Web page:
Former National Labor Relations Board (“NLRB” or “Board”) two-term Chairman and Member Mark Gaston Pearce announced on February 6, 2019 that he would not seek renomination to the Board. Mr. Pearce – a former union-side lawyer who was appointed by President Obama – served until the end of his second term on August 27, 2018. To the surprise of many, given his active role in deciding many union- and employee-friendly decisions, including the now infamous Browning Ferris decision expanding joint employer liability (the history of which we have blogged about here and here), the day after his term expired, President Trump nominated Mr. Pearce to an open Board seat. At the time of his term expiration and renomination – and at present – four of the five seats are filled, three by Republicans John F. Ring (Chairman), William J. Emanuel, and Marvin E. Kaplan, and one by Democrat Lauren McFerran.
Although the Board traditionally is composed of three members from the sitting President’s party and two members from the opposing party, many Republicans and members of the business community had recommended that President Trump leave the fifth seat open, citing that the Obama administration delayed nominations of Republican Board members when the Democrat-controlled Board had vacant seats. Amidst this debate, Mr. Pearce’s nomination sat idle in the Senate until it expired at the end of 2018.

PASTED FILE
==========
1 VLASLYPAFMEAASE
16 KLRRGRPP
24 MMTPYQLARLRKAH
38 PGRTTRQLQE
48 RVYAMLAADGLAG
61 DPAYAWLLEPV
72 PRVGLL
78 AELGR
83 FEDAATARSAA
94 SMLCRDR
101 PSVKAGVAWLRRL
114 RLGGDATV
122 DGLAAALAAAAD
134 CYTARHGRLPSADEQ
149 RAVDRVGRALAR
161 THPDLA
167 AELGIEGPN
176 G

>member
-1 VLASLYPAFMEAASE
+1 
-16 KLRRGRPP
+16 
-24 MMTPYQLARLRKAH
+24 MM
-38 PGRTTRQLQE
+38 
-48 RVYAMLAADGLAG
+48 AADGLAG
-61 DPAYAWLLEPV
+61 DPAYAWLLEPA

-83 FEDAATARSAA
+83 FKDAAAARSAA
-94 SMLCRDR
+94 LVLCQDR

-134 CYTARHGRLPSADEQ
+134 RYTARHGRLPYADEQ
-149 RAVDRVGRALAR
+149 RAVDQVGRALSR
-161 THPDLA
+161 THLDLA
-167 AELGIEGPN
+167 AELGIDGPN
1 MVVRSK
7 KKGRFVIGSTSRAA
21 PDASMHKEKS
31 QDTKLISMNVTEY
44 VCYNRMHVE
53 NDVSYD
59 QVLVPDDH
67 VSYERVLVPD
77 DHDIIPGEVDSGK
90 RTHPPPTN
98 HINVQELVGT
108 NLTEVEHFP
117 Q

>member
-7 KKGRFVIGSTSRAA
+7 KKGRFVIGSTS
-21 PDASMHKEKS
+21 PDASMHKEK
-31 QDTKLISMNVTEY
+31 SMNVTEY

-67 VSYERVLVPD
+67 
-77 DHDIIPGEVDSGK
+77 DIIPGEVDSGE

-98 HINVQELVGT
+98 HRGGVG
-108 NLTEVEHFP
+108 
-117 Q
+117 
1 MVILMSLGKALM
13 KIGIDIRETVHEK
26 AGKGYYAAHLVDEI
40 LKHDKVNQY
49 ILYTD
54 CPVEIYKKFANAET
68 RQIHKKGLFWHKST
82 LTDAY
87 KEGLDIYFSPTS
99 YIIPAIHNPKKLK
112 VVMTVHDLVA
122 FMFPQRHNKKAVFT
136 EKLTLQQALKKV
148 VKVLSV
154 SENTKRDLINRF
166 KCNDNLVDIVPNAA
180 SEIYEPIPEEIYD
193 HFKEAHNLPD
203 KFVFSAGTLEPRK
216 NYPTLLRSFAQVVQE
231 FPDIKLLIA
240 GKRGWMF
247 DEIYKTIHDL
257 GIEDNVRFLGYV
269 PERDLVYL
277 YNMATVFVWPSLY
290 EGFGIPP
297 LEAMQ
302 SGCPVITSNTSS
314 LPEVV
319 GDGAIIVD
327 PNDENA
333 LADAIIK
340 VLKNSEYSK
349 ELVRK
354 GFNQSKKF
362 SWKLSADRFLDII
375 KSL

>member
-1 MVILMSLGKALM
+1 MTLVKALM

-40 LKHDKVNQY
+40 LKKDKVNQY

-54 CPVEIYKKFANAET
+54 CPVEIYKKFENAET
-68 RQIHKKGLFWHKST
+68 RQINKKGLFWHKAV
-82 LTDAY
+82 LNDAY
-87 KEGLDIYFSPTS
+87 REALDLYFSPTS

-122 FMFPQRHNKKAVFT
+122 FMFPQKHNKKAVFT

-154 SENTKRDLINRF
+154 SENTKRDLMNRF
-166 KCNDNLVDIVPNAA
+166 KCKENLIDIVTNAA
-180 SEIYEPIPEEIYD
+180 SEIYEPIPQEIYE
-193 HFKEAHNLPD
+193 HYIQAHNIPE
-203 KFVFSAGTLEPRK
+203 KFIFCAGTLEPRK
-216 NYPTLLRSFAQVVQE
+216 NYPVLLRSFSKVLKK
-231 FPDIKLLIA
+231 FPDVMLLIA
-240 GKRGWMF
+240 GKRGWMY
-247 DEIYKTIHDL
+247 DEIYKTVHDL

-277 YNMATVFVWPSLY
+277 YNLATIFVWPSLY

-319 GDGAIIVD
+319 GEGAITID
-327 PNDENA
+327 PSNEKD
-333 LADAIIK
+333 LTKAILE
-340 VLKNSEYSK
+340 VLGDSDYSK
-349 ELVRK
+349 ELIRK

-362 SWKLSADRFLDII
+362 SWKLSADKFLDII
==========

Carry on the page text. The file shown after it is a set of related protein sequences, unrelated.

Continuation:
Mr. Pearce’s withdrawal from consideration of another NLRB term comes as much of a surprise as his renomination itself. Mr. Pearce explained that he felt it best to “remove myself from the center of a political tug of war that has spanned five months,” although he still hopes the Board returns to a full five members. Sole Democrat Member McFerran’s seat will expire in December 2019. President Trump may delay filling one or both of these seats; no new nominations have been made as of this time.